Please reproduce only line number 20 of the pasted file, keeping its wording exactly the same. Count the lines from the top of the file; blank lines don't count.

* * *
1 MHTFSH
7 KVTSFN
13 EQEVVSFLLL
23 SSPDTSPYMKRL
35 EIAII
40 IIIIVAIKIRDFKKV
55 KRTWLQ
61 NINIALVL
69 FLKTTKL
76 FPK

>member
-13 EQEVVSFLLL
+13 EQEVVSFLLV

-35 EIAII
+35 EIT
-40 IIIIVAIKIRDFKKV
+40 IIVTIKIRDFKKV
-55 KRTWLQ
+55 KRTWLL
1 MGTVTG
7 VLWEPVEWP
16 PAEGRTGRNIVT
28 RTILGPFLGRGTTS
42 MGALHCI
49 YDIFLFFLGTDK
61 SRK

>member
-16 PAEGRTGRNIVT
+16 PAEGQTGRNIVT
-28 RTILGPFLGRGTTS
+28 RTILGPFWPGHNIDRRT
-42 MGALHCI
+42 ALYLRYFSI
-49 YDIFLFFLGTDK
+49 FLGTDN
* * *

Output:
1 MGTVTG